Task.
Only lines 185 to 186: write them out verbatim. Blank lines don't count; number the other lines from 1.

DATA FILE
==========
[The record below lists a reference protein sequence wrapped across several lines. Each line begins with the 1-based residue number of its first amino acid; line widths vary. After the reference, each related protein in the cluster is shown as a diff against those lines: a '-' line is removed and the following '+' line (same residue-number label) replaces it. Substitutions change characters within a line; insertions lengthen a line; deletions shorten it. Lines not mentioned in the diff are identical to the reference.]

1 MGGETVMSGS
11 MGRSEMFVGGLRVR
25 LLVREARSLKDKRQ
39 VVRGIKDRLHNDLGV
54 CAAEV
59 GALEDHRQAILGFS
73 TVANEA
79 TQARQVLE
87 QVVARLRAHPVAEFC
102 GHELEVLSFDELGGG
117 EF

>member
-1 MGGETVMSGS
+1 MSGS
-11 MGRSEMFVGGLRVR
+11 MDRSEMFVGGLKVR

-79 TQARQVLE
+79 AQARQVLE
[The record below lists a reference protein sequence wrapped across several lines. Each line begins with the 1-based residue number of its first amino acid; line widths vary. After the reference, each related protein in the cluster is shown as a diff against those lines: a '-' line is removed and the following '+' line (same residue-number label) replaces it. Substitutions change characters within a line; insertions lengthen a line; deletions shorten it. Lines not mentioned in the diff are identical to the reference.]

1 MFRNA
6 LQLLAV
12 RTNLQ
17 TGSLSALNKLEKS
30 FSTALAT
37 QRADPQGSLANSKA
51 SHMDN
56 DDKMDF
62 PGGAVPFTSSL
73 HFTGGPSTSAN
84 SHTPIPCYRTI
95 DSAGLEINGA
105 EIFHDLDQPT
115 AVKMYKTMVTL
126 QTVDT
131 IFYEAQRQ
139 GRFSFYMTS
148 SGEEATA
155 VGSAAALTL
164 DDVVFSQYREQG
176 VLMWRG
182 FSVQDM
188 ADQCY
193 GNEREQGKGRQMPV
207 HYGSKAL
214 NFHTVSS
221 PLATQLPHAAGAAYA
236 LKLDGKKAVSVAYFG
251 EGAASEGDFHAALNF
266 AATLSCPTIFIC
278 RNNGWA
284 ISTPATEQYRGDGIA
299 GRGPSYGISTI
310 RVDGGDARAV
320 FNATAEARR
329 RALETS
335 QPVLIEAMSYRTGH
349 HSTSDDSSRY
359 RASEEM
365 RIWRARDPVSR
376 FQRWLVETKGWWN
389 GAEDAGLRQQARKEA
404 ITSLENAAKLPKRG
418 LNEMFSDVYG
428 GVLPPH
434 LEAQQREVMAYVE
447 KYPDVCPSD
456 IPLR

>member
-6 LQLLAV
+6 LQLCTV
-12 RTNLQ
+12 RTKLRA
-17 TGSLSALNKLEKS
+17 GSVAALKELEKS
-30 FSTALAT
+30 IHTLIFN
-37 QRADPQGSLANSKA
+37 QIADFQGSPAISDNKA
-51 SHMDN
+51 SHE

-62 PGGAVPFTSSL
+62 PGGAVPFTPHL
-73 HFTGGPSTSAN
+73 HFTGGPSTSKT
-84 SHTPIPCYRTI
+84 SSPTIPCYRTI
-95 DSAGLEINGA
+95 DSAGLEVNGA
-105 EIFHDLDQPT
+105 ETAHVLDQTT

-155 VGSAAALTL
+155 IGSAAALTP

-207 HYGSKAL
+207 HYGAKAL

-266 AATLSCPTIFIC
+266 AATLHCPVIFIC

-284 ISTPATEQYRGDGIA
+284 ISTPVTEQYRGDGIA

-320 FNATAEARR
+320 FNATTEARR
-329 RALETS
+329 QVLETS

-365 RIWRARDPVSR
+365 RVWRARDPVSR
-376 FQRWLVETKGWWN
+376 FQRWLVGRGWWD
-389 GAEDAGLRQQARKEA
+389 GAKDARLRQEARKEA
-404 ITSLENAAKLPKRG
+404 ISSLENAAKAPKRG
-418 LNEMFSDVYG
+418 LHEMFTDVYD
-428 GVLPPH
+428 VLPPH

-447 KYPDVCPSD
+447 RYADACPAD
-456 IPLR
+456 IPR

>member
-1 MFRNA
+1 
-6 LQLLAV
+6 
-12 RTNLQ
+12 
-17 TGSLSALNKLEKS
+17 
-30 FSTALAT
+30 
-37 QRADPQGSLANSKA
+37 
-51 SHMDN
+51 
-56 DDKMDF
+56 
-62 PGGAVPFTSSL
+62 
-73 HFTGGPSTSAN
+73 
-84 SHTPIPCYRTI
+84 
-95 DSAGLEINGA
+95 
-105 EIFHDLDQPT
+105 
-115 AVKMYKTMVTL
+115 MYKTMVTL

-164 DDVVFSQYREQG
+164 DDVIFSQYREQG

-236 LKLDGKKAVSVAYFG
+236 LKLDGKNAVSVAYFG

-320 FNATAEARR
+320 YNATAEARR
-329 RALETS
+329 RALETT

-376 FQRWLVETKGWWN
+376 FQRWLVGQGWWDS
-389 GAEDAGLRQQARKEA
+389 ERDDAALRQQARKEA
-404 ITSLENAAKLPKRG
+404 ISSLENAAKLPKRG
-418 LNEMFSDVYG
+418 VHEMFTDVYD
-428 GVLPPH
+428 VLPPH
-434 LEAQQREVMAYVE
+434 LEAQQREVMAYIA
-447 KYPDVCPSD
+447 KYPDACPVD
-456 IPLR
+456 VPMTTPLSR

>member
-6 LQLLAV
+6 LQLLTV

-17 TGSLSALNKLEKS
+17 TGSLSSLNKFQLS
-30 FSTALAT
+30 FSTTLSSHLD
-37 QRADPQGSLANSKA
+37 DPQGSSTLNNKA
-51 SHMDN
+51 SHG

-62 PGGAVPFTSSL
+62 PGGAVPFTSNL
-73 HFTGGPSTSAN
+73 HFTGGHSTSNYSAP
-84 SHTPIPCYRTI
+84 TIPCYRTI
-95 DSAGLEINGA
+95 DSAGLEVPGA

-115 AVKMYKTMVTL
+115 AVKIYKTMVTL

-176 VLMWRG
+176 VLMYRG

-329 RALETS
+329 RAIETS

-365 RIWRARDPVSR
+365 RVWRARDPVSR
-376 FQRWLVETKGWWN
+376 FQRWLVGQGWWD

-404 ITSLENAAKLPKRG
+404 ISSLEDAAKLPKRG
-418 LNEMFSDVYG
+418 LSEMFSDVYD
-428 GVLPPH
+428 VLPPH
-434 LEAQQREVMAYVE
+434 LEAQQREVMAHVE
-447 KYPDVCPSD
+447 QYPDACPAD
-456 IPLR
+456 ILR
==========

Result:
+62 PGGAVPFTSNL
-73 HFTGGPSTSAN